Apple Will NEVER Make A Touchscreen MacBook – Here’s Why…
Are you living in hope of Apple releasing a touchscreen MacBook? You’re going to be waiting a while. Maybe even forever…
If you want a touchscreen laptop, you have PLENTY of options in today’s marketplace. From Windows 11 laptops to Chromebooks, there are loads of touchscreen laptops available at a range of price points – from really expensive to very accessible.
I own a couple of touchscreen laptops, a Windows-powered Huawei one, and a Chromebook. I’ll admit having a touchscreen is handy, to a point, but it is not something I use on a day-to-day basis. It’s there, ready and waiting, but I just tend to not use it for whatever reason.
Also, with Windows and ChromeOS machines you have a few different options when it comes to design – both Microsoft and Google have added tablet-specific features to both Windows and ChromeOS, and this, in turn, gave birth to hybrid laptops – the ones that turn into a tablet from a laptop, like the Microsoft’s Surface.
An iPad is Not A MacBook But It Also Kind of Is…
Apple doesn’t do this, however. As usual, it has its own way of doing things. Apple has its iPad and its MacBooks and these two devices serve two distinct audiences. If you want a laptop from Apple, get a MacBook. If you want something more portable, that has a touchscreen and CAN be used LIKE a laptop, get an iPad.
Apple’s iPads still run on iPadOS, a rejigged, tablet-specific version of iOS, so, at its core, an iPad is still more iPhone than MacBook but iPadOS’ new features and support for things like a mouse and keyboard have turned the iPad into a kind of hybrid computer that is part MacBook, part iPad.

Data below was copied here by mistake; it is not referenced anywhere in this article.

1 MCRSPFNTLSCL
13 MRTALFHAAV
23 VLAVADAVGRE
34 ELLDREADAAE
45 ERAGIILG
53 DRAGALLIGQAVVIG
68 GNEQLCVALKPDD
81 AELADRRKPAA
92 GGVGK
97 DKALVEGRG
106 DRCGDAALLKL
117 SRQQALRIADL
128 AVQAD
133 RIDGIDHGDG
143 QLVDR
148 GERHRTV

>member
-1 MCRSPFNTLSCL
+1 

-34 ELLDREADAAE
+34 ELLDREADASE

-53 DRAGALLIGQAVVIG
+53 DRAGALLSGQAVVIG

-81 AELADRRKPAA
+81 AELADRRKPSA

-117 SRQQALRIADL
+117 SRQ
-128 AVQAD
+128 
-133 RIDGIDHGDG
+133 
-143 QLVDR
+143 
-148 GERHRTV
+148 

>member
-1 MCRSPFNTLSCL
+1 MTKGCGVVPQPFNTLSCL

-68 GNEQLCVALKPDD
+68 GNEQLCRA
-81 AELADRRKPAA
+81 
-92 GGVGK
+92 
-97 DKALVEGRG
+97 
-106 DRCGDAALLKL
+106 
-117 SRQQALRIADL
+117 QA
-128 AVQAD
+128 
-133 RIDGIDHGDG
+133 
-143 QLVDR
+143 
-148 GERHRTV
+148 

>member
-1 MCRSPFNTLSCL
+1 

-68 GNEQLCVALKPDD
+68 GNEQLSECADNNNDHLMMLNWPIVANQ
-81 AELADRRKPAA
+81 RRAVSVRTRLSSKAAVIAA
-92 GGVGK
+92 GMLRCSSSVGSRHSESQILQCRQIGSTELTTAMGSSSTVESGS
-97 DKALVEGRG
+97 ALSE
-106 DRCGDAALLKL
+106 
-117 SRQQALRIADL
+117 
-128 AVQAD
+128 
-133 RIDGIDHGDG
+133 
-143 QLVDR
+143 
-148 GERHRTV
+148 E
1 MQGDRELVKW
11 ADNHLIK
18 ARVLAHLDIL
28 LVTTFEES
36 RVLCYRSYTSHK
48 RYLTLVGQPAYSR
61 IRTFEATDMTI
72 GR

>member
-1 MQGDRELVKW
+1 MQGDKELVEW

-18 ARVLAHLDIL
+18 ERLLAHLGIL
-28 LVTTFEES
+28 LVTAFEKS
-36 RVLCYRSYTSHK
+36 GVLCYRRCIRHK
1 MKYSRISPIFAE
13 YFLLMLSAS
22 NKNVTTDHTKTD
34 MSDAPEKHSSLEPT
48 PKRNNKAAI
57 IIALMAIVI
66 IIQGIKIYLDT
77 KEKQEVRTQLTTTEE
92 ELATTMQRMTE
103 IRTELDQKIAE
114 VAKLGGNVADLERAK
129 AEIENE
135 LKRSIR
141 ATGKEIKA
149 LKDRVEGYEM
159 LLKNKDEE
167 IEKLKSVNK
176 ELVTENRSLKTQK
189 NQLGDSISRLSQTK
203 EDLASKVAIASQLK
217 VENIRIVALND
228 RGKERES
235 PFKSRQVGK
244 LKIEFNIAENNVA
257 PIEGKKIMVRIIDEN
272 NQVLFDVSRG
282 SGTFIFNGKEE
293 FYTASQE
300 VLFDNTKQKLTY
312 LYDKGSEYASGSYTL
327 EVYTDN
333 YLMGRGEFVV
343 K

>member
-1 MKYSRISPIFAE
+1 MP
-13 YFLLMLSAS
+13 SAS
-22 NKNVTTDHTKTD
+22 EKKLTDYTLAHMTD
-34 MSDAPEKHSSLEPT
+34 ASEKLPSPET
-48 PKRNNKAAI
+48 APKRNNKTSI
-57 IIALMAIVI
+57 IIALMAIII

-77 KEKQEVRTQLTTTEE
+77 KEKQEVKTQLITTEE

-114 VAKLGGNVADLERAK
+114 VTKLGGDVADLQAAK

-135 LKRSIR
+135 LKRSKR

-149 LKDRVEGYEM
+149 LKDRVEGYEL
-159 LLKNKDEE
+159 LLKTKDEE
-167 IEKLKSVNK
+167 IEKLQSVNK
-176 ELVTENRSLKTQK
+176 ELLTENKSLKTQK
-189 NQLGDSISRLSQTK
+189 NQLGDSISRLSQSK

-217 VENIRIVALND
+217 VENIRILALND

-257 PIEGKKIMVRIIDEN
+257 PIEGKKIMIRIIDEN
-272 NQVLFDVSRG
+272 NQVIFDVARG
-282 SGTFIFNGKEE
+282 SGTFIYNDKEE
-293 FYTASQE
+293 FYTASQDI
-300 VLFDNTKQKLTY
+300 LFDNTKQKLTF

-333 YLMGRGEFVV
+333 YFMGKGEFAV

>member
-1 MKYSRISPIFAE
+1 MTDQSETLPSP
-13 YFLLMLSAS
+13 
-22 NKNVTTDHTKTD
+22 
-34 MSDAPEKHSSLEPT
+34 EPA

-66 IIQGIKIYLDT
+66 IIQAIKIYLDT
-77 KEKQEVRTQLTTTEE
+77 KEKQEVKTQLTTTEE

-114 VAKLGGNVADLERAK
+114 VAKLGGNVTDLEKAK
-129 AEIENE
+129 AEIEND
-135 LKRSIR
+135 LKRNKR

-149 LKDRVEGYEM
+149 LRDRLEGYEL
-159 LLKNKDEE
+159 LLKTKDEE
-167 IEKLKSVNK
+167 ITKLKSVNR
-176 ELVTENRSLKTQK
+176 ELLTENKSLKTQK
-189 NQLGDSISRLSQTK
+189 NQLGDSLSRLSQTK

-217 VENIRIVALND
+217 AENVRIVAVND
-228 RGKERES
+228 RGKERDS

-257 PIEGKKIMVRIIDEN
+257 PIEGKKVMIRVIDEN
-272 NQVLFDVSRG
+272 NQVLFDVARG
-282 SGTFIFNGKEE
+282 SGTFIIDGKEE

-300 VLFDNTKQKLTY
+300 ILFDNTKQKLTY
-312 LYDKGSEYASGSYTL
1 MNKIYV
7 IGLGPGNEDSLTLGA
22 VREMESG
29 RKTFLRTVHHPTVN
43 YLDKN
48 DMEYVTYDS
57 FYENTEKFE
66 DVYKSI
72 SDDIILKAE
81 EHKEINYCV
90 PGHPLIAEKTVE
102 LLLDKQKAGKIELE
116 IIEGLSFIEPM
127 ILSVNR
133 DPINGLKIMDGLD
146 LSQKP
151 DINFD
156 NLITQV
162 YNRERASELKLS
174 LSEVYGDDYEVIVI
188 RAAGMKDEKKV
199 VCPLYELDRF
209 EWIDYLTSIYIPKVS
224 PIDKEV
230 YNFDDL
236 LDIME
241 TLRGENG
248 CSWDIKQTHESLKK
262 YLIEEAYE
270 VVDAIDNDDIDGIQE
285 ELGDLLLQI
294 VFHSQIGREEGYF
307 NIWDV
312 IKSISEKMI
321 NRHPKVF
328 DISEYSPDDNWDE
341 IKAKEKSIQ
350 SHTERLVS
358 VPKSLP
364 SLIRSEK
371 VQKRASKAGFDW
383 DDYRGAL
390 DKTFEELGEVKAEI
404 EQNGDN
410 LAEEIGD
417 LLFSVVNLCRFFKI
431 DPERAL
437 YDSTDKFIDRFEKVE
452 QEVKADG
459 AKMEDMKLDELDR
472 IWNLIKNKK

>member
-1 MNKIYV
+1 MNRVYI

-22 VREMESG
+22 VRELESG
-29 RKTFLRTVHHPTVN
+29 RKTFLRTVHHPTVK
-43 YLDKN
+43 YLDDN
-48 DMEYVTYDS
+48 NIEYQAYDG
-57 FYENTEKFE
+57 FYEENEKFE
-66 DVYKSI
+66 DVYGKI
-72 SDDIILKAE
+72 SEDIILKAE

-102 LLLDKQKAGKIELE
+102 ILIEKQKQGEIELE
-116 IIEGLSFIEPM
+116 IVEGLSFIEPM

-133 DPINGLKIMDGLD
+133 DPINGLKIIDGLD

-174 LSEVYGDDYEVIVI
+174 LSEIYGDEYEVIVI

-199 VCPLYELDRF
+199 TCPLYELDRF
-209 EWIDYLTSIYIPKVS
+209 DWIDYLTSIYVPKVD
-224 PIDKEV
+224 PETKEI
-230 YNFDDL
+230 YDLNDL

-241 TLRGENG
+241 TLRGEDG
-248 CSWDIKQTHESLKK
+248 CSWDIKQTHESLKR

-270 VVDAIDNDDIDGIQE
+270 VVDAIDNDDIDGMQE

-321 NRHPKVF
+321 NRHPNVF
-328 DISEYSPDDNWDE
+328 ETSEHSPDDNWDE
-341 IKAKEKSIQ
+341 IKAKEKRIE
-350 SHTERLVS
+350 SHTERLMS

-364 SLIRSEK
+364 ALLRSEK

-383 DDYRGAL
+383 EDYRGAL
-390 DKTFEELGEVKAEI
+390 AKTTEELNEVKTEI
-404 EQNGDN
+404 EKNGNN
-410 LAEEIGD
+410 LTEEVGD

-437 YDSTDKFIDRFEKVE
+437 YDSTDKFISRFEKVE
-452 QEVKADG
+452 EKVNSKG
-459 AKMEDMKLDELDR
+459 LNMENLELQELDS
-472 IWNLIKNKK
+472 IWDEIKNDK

We make the world’s best touch computer on an iPad. It’s totally optimized for that. And the Mac is totally optimized for indirect input. We haven’t really felt a reason to change that.Apple
For instance, in order to get a proper laptop experience on an iPad, you will, of course, need a mouse and a keyboard. But when you have these things, you almost have yourself a touchscreen MacBook. Emphasis on ALMOST. The iPad – especially Apple’s newer ones – runs on the same chipsets, the M1 CPU, as its MacBooks, and are more than capable of handling plenty of intensive tasks.
All that’s missing in this context is macOS. But Apple will never bring macOS to its iPad because, well… the iPad, like the iPhone, is NOT a Mac. And Apple is very intent on keeping things this way.
There Will NEVER Be A Touchscreen MacBook…
Does this mean there will never be a touchscreen laptop, then? In the spirit of brevity, yes, that is exactly what it means. Apple will never release a touchscreen laptop because A) it has the iPad, B) it doesn’t need to, and C) it probably isn’t convinced that it’d add in any additional utility to its MacBooks.
As noted earlier: I have two touchscreen laptops and I seldom use the feature. Apple likely knows that about touchscreens on laptops from its market research department, and this is likely the reason why it has never brought it to its MacBooks.
People use computers and laptops differently from phones and tablets. This is as much by the physical design of the products as much as what we do on them. Most of the time, the inclusion of a mouse and keyboard negates the need to physically touch the screen. On tablets, this is different, of course, but that is only because they’re designed to be more portable, more casual.